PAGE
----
Critics of the Creation Museum say that it presents a “pseudoscientific” young earth creationist view of the origins of the earth and universe “even though scientific evidence shows the Earth is about 4.5 billion years old and the Universe about 13.8 billion years old.” I hate taking a side in this fight. My argument is that the age of the earth is one of the least important details one can hope to glean from a study of scripture (and in point of fact the Bible does not say how old the earth is).
I can empathize with Ken Ham’s motives for organizing Answers in Genesis and desiring to build a Creation Museum. As a science teacher in the 1970’s, Ham would take his students on field trips to places like museums of natural history. While there is much to learn about archeology and anthropology from such a museum visit, evolutionary processes and geologic time scales are accepted as fact without question. Ham moved from Australia to the United States where the population of conservative Christians is much higher and began Answers in Genesis in a small storefront office. The idea of a creationist museum was in the back of his mind for a long time. Continue reading →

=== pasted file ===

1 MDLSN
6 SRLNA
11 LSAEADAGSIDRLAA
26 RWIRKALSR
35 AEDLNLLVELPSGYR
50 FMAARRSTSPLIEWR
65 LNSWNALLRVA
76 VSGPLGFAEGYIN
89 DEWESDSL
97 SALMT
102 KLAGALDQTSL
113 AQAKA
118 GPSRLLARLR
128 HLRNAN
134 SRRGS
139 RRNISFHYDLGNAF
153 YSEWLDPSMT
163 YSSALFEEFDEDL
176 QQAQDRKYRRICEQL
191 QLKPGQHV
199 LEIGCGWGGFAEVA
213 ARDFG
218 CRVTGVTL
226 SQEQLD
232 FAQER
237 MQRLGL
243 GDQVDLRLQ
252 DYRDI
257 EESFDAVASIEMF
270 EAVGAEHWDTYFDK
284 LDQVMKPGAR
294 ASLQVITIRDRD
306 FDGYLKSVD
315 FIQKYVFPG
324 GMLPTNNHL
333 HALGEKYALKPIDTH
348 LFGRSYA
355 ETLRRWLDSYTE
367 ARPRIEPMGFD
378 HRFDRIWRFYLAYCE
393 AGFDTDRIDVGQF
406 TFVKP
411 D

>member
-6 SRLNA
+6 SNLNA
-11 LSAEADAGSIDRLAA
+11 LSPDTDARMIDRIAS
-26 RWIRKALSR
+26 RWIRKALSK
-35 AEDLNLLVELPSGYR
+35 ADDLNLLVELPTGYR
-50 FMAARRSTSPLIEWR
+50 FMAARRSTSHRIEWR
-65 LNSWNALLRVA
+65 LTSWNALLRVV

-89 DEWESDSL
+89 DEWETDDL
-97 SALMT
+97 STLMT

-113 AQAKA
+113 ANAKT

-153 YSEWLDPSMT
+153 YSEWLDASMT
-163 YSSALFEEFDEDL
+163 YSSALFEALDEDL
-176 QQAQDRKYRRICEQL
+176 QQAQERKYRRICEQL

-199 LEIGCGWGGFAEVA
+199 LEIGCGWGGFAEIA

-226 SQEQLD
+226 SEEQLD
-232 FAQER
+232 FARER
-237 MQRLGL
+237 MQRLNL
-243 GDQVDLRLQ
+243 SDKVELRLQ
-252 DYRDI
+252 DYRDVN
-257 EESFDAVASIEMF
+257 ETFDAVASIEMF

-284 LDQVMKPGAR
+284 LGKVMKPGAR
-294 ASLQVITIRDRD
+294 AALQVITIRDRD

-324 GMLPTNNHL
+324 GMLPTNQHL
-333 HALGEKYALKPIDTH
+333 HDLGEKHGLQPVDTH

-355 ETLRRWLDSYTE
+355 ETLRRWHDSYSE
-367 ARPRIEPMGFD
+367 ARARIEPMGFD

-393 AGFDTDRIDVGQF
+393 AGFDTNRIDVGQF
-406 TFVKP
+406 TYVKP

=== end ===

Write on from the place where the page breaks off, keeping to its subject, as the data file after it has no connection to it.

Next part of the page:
Hurricane Matthew is about to come along the southeast coast of the United States. I was watching a guy on the news talk about what is and is not covered by various types of insurance. Some people find out after the fact, for example, that flood damage is not covered by a typical homeowner’s policy and you must specifically purchase flood insurance. Wind damage and other “acts of God” may be included or excluded in the fine print of the policy documents. And that statement got me to thinking. Continue reading →
I was thinking about posting to Facebook the pastor appreciation lunch coming up at our church. My wife and I have been there for two years so not only is October pastor appreciation month but it also corresponds to our service anniversary. It’s an exaggeration to say that “all my friends are church pastors” but many of them are. It makes sense to form working relationships that often turn into friendship with people in the same line of work. No matter what vocation one is in, other guys doing the same job will automatically have a lot in common. And the friends I have that are not pastors are church people; they teach Sunday School, serve as deacons, work in the sound and projection booth, etc. Continue reading →
My critics might say that the only thing The Master’s Table does anymore is a Happy Monday post once a week. I would argue that a bi-vocational pastor working a Mon – Fri job and preaching twice on Sunday is doing pretty good to get out a weekly post on a regular basis. Every Monday for 200+ weeks in a row? Woo-hoo!